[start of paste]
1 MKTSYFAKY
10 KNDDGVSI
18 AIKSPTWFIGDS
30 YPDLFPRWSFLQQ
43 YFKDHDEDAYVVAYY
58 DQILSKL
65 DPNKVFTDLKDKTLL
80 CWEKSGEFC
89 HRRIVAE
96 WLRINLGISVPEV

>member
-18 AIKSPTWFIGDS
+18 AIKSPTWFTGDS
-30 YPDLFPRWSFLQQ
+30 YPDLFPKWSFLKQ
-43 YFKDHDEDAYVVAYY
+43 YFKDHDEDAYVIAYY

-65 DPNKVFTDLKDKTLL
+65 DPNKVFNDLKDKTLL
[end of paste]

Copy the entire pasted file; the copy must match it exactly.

1 MKTSYFAKY
10 KNDDGVSI
18 AIKSPTWFIGDS
30 YPDLFPRWSFLQQ
43 YFKDHDEDAYVVAYY
58 DQILSKL
65 DPNKVFTDLKDKTLL
80 CWEKSGEFC
89 HRRIVAE
96 WLRINLGISVPEV

>member
-18 AIKSPTWFIGDS
+18 AIKSPTWFTGDS
-30 YPDLFPRWSFLQQ
+30 YPDLFPKWSFLKQ
-43 YFKDHDEDAYVVAYY
+43 YFKDHDEDAYVIAYY

-65 DPNKVFTDLKDKTLL
+65 DPNKVFNDLKDKTLL